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China > General information > Yangshuo travel guide

Yangshuo travel guide 


Some 40 miles south of Guilin, Yangshuo sits amid some of the most spectacular karst scenery in the region. Stretching along the west bank of the Li River, Yangshuo is still a small rural town, with a population of 32,000, but it’s developing fast as a tourist resort and sees hordes of Chinese and overseas visitors during the summer.  


Like much of Guangxi province, Yangshuo was traditionally a poor rural area where farming was hindered by the countless limestone towers dotting the landscape, but ironically it is this same landscape that now brings so many visitors to the region. 

While no longer the backwater it once was, Yangshuo still offers quaint old streets and has an amazing array of trendy shops, bars, cafés and restaurants serving everything from steak to snake along with an ever-expanding range of good-value places to stay, some of which are beautifully located out in the countryside.  


There’s also the opportunity to study traditional arts and partake in adventurous activities such as climbing and kayaking. Most importantly, this pretty little town still has immediate access to some of the most beautiful countryside in China, maybe the world. 


Yangshuo’s sights are in the surrounding countryside, but if you don’t want to leave town, Yangshuo Park (daily 6 am-9 pm), across from the bus station, is pleasant for a stroll (or hike if you choose to climb a peak). It’s also a good place to witness, or participate in, morning exercises, ranging from ballroom dancing to tai chi. 


To complete Yangshuo’s aspirations as an all-round resort, the town now has a cultural show, Liu Sanjie, which was choreographed by the master moviemaker and cinematographer, Zhang Yimou, who is also overseeing the opening ceremony of the 2008 Olympics. The show centers on the tale of Liu Sanjie, a farming girl from the nearby city of Liuzhou.
A cormorant fisherman

Liu Sanjie sang to pass the time in the fields and became famous for her beautiful voice. One day she took a bamboo raft to Yangshuo and fell in love with a local boy.

The story is acted out on the river and features bamboo rafts, cormorant fishermen and dramatic lighting.

Tickets cost ¥188, although you may be able to find them cheaper if you hunt around the agents in town, and the show lasts an hour. 

A cormorant fisherman

Golf buggies are provided to shuttle people to and from the show on the river and cost ¥2 each way for the 10-minute journey.


In Yangshuo you can find an extensive collection of handicrafts from all over the country, as well as the usual plethora of Mao nicknacks, outdoor clothes and tacky t-shirts. Just make sure you buy before or after the big boats appear, as the shops will be packed with people ready to pay Guilin hotel gift shop prices. It’s far more soothing to gently accumulate over the course of a few days, gradually chipping away at prices.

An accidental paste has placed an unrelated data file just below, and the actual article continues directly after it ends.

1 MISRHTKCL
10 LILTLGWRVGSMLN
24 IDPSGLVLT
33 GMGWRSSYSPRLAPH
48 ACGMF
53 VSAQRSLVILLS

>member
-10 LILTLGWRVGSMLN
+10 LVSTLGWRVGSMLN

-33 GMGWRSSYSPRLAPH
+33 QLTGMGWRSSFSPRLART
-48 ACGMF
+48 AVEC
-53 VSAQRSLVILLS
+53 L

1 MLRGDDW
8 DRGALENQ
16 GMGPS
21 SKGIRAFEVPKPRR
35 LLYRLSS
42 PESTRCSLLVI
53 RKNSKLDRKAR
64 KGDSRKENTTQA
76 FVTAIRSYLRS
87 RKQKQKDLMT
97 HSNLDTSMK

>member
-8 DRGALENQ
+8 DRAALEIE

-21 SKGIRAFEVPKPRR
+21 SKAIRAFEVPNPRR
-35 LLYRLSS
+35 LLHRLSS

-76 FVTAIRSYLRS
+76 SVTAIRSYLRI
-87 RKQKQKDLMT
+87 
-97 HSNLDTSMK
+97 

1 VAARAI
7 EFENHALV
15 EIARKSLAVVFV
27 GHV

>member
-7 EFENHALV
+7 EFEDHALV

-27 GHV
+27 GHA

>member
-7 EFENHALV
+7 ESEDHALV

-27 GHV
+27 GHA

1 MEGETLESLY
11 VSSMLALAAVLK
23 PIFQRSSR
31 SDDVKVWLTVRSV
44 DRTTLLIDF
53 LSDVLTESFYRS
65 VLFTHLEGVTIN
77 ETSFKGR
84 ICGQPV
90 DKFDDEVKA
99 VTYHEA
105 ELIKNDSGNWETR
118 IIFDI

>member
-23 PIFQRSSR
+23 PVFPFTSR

Many goods here come from other parts of the country but, if you’re after more of a sense of authenticity, you can buy original works from painters here and in Fuli and even have them painted onto T-shirts! Look out for the Chinese Picasso (or Forest to his friends) who has a small stall that sets up after 5 pm outside Café China on West Street.
Forest can and will paint just about anything onto a T-shirt; they cost ¥60 and usually take about 15 minutes.  Yangshuo’s local crafts include oil-painted umbrellas and wood and bamboo carving, all of which can be found on West Street and the riverside market.


For a touch of local life, Yangshuo’s lively produce market on Pantao Lu is where local farmers come to trade their goods, and is a colorful and noisy spot where you can watch the locals haggling over their shopping. Besides the foods on sale, you’ll see a number of caged animals and birds, some of which are for consumption while others are to be bought as pets.

You’ll also get the chance to see some of the more exotic fruits grown in the region, including pomelos, persimmons, kumquats and rambutans.

Yangshuo is one of the most family-friendly places in China. Despite ever greater numbers of Chinese tourists, Yangshuo first developed as a foreign backpacker’s haven and this 20-year history of exchange has seen locals embracing this interaction. There are places organizing everything from balloon rides to climbing, and tai chi to cookery courses.

Most hotels can arrange activities, but if you want a general agent who can help you put together an adventurous few days here. Read more about activities in Yangshuo. 


If you want a bit of exercise without leaving Yangshuo, try climbing Green Lotus Peak, in the heart of the town, just behind West Street. It only takes about 30 minutes to ascend and offers superb vistas over the town and surrounding area. 


See also

Getting there & around

Yangshuo cultural experiences
Yangshuo Adventures : Hiking, biking,

Climbing, Caving, Water Sports, Ballooning

Yangshuo pictures
Maps of Yangshuo

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maps of yangshuo and yangshuo surroundings
yangshuo glossary
yangshuo - getting there and around
yangshuo adventures - hiking and biking
yangshuo adventures - climbing, caving, water sports, and ballooning
yangshuo cultural experiences
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Travel guide to China : Yangshuo tourism, Yangshuo travel guide, Yangshuo attractions, Yangshuo sightseeing